Don't be fooled by their name (a reference to the country where they've been exhibiting since 2004): Tuttobene is actually a confederation of Dutch designers who pursue "the art of designing physical objects to comply with the principles of economic, social, and ecological sustainability." While they're an institution in Milan, the recent NY International Gift Fair hosted their first foray into the U.S., at once an exploratory mission and a chance for designers from the Netherlands to gain exposure beyond the sometimes-insular design world.
The participation of Tuttobene at the New York International Gift Fair is the U.S. debut for both Tuttobene and the design studios. Never before such a large group of Dutch designers gathered in the U.S. in a group presentation. The Boyscouts, Dutch Design Chair, De Dopper, Manon Garritsen, Royal Goedewaagen, Yvette Laduk, Jurianne Matter, Tweelink, Slim Ben Ameur, New Duivendrecht, Oooms, The Cottage Industry, Reineke Otten, Frederik Roijé, Roozenbottel, Soonsalon, Carina Riezebos and Carola Zee for Label Aleph will show their products.
Yvette Laduk's "Woody Wood" anchored the booth... because bigger is definitely better here in 'Murica.
If a trip across the Atlantic isn't as far-flung as, say, Mars, many of the designers expressed a genuine curiosity about the differences between the furniture-centric Salone and the more retail-driven Gift Fair. Nevertheless, the 18 designers and companies made an impressive debut at the Javits Center, and Tuttobene was easily one of the strongest booths at this year's show.
Although we'd seen Frederik Roijé's "Dish of Desire" and Slim Ben Ameur's "Continued Vase" at New Duivendrecht in Milan, the fact that the work looked great even in a markedly different context reaffirmed the strength of the work.
Reineke Otten's "World Skin Colors" scarves were a definite standout: the silk scarves are digitally printed with sociological, economic and geographical data that's been abstracted to varying degrees into stylized infographic patterns and symbols. Each one measures 140cm2 (55in2), and she's produced a graphic for every country, over 200 in all, as part of her broader investigation into the topic.
The World Skin Colors scarves turn this (demographic) data into a visual language, and then into fashion. A program directed by Reineke Otten and applied by LUST designers translates these gathered statistics about migration, population density, temperature, UV radiation, GDP, and transport into a graphic code: the numerical grid of an Excel sheet becomes shape, color, and pattern in eight overlapping layers. Each layer represents a different factor influencing the composition of skin tones in a particular place.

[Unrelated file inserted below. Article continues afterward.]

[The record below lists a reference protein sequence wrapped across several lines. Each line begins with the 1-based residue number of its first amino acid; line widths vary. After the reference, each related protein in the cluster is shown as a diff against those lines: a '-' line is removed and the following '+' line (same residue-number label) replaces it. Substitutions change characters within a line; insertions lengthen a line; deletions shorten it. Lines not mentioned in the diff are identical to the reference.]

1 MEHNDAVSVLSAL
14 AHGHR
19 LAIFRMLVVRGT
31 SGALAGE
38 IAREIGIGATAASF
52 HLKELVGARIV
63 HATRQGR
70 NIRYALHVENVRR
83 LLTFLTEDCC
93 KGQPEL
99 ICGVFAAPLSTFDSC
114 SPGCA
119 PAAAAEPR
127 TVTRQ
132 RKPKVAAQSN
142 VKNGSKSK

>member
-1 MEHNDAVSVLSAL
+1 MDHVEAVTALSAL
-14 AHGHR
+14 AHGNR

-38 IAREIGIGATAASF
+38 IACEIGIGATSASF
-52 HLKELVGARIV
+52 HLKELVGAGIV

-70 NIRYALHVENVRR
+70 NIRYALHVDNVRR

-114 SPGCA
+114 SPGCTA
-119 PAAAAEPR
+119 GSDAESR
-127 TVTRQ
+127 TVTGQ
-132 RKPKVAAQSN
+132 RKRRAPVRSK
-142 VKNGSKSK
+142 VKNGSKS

While Otten has presented the data in various formats for exhibitions the world over, the scarves represent a particularly accessible—and beautiful—product of the "World Skin Colors" project.
The Boyscouts is a collection of jewelry and accessories by Rotterdam-based designer Zelda Beauchampet, who's come a long way since she graduated from the Design Academy in 2005. The minimalist pieces take cues from their namesake scouts, translated into an allusive design language, chevrons and bungee cords cast into simple, elegant necklaces, earrings, bracelets, etc.
Royal Goedewaagen celebrated their 400th (!) anniversary a couple years ago, and they continue forging ahead with the time-honored tradition of Dutch ceramics. Although almost all of their wares—from vases to miniatures to birthplates—would be appropriate for the NYIGF, they chose to exhibit their hip artist-collaboration piggy banks alongside a few of their more conservative offerings.
The Dutch Design Chair has proven to be quite popular since it debuted about a year ago. The multipurpose cardboard box measures roughly a foot on each side (it's 11.8”×11.8”×13.4” to be exact) and supports 200kg (440 lbs) of weight.
Tuttobene has additional links and information on the exhibition, designers and studios.